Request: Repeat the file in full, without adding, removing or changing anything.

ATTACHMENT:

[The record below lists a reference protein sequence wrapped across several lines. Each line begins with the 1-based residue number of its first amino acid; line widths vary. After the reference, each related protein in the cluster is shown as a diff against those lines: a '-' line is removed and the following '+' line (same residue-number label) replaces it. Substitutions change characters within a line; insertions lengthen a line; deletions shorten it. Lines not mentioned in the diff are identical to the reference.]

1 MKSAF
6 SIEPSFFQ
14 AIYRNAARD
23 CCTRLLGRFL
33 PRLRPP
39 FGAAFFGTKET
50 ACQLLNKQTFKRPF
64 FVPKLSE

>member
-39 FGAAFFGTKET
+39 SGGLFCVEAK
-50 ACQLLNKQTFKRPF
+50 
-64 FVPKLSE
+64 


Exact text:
[The record below lists a reference protein sequence wrapped across several lines. Each line begins with the 1-based residue number of its first amino acid; line widths vary. After the reference, each related protein in the cluster is shown as a diff against those lines: a '-' line is removed and the following '+' line (same residue-number label) replaces it. Substitutions change characters within a line; insertions lengthen a line; deletions shorten it. Lines not mentioned in the diff are identical to the reference.]

1 MKSAF
6 SIEPSFFQ
14 AIYRNAARD
23 CCTRLLGRFL
33 PRLRPP
39 FGAAFFGTKET
50 ACQLLNKQTFKRPF
64 FVPKLSE

>member
-39 FGAAFFGTKET
+39 SGGLFCVEAK
-50 ACQLLNKQTFKRPF
+50 
-64 FVPKLSE
+64 